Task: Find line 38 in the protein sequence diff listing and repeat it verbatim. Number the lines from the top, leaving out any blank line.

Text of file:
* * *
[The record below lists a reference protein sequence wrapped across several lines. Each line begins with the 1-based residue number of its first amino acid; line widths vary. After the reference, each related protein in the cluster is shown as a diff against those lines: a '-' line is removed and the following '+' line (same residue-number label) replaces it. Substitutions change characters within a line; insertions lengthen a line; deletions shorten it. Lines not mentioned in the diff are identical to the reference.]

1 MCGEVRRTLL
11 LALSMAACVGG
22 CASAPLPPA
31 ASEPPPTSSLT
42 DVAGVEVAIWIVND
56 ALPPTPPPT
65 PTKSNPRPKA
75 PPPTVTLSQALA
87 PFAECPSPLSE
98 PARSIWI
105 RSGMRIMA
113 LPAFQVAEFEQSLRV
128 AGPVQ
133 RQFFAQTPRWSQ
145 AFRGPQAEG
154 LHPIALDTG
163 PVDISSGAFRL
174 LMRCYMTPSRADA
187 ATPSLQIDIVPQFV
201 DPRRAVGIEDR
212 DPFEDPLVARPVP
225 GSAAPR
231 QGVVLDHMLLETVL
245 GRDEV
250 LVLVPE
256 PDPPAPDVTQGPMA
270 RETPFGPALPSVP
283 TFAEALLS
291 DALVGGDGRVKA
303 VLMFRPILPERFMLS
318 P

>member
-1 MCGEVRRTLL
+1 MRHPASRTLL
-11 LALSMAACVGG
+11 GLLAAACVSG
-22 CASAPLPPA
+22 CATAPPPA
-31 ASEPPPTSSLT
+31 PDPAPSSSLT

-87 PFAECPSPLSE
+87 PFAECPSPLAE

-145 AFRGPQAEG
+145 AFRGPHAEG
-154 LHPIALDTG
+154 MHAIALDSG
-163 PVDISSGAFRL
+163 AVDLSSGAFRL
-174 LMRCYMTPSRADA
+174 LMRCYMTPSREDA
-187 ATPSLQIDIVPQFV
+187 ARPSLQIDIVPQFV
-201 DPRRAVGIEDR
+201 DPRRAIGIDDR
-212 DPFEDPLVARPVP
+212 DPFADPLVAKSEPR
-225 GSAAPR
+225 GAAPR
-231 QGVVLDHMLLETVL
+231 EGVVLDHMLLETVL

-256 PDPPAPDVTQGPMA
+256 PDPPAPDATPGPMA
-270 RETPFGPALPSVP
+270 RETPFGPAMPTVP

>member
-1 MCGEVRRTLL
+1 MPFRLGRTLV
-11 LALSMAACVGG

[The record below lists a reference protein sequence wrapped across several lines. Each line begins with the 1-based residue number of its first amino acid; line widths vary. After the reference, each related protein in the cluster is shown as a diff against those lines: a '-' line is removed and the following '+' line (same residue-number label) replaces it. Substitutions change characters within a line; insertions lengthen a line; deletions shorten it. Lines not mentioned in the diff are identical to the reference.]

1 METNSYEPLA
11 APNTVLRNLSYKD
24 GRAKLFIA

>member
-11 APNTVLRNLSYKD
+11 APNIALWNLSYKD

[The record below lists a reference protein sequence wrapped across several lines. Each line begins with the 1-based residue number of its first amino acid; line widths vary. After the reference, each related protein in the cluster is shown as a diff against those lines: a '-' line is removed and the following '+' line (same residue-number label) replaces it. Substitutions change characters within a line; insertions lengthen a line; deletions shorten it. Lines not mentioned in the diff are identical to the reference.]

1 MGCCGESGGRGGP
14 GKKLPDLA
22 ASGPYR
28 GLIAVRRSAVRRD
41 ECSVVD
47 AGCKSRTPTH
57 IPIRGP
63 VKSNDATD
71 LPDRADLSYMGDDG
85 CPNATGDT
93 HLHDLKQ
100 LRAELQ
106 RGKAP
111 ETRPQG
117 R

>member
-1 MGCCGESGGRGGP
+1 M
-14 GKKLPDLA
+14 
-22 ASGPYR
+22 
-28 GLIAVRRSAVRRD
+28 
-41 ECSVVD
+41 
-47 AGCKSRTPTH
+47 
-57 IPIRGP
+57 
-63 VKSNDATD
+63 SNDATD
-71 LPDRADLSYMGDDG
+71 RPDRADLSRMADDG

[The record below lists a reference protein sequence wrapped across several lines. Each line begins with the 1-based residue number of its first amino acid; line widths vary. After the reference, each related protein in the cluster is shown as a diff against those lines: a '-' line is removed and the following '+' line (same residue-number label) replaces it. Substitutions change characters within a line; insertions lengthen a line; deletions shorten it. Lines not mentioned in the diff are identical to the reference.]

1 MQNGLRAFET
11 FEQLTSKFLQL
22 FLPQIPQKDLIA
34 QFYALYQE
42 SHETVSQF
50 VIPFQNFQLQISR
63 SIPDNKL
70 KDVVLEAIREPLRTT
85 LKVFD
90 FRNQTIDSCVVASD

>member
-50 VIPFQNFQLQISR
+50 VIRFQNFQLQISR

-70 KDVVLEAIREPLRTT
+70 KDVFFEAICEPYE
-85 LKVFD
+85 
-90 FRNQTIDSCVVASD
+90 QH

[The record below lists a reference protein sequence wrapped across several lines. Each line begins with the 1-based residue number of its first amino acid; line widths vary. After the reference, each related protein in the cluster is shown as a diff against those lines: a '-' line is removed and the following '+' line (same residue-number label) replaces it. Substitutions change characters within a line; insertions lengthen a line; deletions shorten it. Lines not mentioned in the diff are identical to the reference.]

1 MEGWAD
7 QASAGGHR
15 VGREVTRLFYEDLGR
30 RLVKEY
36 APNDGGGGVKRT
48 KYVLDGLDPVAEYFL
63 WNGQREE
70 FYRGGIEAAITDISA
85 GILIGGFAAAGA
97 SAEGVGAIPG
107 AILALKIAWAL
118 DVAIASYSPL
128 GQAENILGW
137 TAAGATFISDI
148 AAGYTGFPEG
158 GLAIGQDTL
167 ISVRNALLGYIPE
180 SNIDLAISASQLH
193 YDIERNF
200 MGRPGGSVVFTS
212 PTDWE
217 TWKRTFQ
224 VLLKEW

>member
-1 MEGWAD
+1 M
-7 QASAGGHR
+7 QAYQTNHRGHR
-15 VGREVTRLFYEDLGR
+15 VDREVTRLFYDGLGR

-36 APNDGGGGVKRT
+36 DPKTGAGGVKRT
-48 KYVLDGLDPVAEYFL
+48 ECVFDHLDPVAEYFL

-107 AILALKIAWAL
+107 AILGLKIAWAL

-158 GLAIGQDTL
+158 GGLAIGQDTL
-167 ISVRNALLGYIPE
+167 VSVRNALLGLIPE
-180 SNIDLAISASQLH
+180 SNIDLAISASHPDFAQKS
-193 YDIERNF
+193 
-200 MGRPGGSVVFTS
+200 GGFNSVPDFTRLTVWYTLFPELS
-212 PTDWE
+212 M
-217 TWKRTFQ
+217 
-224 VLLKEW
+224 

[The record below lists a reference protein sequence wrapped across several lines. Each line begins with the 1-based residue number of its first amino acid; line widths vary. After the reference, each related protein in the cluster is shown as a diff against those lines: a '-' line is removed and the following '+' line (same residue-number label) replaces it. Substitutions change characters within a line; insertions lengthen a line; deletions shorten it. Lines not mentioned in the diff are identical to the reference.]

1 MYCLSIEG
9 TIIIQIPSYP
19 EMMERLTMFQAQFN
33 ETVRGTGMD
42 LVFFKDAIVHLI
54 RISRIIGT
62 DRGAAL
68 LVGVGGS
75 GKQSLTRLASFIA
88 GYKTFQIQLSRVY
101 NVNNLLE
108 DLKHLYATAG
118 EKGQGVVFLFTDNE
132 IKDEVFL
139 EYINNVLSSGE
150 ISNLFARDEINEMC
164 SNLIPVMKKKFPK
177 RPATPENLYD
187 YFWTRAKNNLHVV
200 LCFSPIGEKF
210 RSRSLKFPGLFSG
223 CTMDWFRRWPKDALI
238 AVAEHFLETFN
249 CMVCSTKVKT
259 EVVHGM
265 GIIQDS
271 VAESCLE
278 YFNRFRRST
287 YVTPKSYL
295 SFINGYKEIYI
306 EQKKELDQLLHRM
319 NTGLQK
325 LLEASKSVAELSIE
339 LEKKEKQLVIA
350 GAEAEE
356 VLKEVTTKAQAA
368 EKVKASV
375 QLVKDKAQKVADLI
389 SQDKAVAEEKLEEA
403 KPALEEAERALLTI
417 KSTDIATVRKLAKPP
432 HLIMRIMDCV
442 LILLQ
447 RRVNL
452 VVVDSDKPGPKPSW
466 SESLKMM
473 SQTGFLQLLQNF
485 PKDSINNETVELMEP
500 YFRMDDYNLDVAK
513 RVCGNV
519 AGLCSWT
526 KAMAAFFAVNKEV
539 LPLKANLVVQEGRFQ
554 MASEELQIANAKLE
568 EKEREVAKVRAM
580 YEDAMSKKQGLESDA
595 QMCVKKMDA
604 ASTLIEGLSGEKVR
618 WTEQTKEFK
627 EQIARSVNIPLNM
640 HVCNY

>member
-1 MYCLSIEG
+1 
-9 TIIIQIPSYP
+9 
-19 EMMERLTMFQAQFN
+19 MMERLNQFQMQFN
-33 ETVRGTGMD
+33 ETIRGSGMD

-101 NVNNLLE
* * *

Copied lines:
-22 CASAPLPPA